The billionaire boys club, headed by Bill Gates and Eli Broad, is at it again. They blamed the schools for failing our students. They attacked teachers and unions, too. The unions fought back, albeit, in a mostly impotent war of words. Nevertheless, they are still seen as a meddlesome impediment by the billionaires in their lustful grab for the $600 billion spent annually on public education.
In order to smooth out this speed bump, the billionaires have enlisted lawmakers in Illinois to fast track legislation called The Performance Counts act, which will ban the use of the strike by teachers and make it easier to fire them. Legislators predict they will be able to pass the law by early January, 2011. The legislators supporting the bill have been receiving large contributions, in the hundreds of thousands of dollars, from a front group called Stand For Children (SFC), which is funded primarily by Bill Gates.
While STC grew out of The Children’s Defense Fund and initially had the support of some Oregon teachers and other progressives, they are staunchly anti-union. Geoffrey Canada was their initial board chair. They have been active in six other states, trying to limit tenure protections and implement performance pay schemes.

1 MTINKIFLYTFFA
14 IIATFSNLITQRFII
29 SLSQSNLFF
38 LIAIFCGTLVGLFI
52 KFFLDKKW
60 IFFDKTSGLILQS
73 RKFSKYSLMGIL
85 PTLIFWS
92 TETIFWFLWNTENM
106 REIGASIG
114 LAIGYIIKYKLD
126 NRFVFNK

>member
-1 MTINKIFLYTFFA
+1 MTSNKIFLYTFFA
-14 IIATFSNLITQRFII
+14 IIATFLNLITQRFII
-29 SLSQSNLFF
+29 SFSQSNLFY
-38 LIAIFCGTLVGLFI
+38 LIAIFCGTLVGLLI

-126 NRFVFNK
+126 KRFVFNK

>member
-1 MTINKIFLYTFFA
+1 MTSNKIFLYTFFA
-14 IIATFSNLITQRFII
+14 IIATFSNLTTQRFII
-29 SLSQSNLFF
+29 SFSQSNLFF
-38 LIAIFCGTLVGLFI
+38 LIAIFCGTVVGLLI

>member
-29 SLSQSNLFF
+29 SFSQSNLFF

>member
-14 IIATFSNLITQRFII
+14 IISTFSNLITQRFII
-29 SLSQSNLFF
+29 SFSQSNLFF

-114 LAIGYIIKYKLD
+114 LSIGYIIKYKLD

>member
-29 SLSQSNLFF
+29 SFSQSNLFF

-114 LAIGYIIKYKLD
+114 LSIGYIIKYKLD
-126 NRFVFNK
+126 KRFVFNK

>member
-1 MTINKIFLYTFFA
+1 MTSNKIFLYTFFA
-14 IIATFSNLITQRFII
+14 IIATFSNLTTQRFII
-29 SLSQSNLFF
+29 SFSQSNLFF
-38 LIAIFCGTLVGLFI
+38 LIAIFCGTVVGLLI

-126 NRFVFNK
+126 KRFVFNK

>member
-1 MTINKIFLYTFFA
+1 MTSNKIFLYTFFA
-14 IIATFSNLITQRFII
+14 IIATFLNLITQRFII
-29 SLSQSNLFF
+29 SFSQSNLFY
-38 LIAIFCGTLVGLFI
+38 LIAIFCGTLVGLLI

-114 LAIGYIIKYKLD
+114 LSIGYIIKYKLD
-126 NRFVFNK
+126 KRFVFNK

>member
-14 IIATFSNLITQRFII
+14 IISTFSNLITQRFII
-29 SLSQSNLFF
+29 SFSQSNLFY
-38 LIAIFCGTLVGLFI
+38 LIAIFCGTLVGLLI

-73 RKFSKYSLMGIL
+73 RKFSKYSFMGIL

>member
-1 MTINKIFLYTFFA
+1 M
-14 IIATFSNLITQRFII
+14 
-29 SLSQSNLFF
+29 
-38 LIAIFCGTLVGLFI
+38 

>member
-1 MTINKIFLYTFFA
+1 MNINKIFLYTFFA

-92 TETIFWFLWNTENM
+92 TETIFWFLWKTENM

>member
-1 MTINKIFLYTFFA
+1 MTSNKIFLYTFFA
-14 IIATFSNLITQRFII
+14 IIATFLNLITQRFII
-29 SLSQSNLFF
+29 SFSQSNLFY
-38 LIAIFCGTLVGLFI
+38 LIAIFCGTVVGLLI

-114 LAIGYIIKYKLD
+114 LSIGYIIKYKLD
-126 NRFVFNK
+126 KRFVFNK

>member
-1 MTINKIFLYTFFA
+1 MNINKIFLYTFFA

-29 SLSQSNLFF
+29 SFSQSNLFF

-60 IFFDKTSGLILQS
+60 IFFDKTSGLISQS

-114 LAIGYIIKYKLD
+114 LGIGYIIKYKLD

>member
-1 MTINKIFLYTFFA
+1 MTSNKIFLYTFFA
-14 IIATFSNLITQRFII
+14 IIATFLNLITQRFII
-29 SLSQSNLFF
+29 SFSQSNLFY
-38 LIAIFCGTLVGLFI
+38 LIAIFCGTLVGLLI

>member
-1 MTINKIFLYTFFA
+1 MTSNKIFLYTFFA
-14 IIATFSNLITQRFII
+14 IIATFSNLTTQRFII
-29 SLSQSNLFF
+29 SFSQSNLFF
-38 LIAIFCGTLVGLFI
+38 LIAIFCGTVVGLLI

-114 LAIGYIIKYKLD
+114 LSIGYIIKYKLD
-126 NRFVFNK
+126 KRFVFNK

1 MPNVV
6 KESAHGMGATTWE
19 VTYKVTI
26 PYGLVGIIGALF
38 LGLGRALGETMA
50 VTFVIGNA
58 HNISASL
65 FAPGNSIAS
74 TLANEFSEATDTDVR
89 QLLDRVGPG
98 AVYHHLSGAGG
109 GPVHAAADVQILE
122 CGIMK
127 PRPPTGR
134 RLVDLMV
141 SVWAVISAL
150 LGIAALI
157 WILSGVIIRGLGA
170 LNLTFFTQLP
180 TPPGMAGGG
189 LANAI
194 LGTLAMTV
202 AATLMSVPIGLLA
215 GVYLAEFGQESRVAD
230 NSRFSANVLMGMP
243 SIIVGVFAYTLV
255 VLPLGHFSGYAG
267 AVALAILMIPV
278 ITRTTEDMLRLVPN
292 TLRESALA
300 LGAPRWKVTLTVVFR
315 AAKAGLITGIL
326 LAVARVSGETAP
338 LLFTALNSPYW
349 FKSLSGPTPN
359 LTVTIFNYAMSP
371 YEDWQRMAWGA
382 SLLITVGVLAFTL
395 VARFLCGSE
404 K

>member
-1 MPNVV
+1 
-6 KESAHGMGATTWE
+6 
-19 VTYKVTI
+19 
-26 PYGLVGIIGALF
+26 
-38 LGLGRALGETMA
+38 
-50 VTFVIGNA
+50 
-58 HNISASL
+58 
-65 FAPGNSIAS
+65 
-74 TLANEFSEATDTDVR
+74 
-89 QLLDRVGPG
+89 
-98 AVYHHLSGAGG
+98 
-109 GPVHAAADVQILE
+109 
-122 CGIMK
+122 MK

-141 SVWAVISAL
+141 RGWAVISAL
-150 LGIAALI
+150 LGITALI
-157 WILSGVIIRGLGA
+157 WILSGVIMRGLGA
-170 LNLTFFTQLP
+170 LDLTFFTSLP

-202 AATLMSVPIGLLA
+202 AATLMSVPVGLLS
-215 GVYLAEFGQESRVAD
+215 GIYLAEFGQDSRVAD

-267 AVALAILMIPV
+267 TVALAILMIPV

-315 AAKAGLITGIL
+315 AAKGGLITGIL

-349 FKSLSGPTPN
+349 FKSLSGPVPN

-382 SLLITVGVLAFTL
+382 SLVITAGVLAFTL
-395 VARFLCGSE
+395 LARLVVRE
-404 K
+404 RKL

If ever there was a reason to strike, it would be now, preemptively, to let the state know that teachers are organized, angry, and unwilling to accept any further attacks on their rights and working conditions. However, Chicago Teachers Union President, Karen Lewis, has said that a strike is off the table, so long as the school board honors their contract.
One Step Backward, Two More Steps Backward
Prior to the National Labor Relations Act (NLRA), 1934, unions did not have the right to strike, making all job actions wildcat. The NLRA was passed after a wave of militant and successful strikes during the great depression. NLRA legitimized unions, but also set strict rules for their behavior, setting the tone for their increasing bureaucratization and collaborationist tactics.
In two weeks, Illinois teachers may find themselves working under labor conditions much like the pre-NLRA days, with local school boards acting with greater impunity and arrogance in cutting pay, benefits and job rights. Teachers will find themselves having to take wildcat actions in order to defend their rights and those of their students. However, the union bosses will continue to act as if we are in the post-NLRA era, playing by the rules, trying to appear “reasonable” and “professional,” and increasing their level of collaboration.